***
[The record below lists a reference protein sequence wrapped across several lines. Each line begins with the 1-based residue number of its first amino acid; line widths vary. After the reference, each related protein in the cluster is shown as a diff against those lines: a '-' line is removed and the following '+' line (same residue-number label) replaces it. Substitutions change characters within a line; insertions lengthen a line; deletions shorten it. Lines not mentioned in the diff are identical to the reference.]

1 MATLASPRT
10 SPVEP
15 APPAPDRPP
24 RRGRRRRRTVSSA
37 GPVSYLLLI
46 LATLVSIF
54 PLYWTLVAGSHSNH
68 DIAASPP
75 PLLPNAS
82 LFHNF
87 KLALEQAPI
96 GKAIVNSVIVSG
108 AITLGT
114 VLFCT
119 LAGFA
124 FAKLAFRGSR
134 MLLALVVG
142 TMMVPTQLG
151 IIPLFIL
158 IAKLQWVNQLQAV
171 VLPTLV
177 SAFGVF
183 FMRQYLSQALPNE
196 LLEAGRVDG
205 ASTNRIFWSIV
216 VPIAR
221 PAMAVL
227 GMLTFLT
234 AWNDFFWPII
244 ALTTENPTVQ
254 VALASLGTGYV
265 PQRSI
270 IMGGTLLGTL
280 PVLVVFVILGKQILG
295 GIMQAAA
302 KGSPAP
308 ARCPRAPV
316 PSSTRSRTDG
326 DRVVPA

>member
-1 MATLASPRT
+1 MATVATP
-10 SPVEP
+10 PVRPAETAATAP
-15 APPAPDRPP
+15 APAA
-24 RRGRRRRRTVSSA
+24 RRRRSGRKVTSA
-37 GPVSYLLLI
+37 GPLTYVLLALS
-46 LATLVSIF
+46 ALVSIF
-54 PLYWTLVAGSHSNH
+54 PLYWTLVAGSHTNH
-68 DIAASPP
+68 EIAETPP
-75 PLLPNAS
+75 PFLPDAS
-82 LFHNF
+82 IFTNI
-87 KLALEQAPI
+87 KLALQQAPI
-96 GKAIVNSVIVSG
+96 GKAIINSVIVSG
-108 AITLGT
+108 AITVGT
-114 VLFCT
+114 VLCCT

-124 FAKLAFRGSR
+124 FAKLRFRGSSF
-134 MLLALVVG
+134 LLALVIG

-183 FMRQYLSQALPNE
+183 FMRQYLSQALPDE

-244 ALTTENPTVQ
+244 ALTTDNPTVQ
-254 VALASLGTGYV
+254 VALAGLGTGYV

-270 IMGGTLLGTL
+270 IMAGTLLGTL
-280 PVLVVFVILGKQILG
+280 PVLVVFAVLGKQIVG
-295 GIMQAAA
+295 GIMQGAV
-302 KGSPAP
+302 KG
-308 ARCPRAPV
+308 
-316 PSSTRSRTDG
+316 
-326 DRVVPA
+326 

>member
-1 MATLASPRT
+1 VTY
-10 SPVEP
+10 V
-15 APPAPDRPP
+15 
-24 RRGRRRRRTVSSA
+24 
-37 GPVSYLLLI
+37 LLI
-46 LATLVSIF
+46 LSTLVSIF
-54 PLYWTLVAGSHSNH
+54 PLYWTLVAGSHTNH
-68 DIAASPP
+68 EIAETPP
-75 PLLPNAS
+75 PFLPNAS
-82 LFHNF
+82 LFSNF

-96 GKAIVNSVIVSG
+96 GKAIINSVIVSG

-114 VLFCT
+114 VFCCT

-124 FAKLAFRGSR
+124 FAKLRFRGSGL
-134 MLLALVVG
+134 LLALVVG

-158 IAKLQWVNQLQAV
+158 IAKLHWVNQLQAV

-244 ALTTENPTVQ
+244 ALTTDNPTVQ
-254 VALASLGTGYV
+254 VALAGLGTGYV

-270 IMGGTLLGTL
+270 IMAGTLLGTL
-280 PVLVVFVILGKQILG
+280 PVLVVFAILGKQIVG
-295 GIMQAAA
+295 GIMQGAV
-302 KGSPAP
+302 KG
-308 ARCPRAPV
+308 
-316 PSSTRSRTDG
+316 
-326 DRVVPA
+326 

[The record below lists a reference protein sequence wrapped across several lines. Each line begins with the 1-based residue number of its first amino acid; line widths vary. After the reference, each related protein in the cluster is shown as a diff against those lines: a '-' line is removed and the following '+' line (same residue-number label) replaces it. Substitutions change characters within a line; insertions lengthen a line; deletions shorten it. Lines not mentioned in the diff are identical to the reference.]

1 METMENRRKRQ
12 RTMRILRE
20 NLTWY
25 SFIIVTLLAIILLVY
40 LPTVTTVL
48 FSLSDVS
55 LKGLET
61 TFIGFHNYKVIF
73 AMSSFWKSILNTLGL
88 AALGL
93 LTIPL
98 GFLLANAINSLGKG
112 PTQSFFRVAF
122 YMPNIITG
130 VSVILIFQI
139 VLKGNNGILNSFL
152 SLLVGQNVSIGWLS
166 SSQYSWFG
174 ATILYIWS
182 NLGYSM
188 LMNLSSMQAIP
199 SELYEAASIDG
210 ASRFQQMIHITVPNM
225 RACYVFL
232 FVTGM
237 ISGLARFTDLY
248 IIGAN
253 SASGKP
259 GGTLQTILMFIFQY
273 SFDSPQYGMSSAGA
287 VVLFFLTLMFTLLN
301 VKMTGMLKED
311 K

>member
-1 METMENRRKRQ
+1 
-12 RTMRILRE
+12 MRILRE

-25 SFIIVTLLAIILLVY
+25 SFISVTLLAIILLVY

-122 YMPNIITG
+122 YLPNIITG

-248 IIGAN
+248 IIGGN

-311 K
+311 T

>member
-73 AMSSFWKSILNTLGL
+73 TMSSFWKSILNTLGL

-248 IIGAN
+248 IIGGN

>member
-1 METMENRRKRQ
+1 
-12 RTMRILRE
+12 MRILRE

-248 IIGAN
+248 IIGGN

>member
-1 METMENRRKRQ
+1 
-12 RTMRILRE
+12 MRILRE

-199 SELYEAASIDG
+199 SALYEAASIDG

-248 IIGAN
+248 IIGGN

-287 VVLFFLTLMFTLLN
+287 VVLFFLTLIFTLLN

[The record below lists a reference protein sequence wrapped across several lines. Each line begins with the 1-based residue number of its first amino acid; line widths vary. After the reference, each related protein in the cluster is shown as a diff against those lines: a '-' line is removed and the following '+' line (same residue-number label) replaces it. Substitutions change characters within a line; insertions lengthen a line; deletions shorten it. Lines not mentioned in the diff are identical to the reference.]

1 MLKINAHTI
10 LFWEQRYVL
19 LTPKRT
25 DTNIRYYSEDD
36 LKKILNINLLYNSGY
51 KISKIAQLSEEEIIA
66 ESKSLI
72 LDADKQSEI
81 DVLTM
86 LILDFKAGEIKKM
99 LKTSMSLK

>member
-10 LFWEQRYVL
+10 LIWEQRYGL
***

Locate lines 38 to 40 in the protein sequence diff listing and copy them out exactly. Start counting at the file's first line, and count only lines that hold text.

308 ARCPRAPV
316 PSSTRSRTDG
326 DRVVPA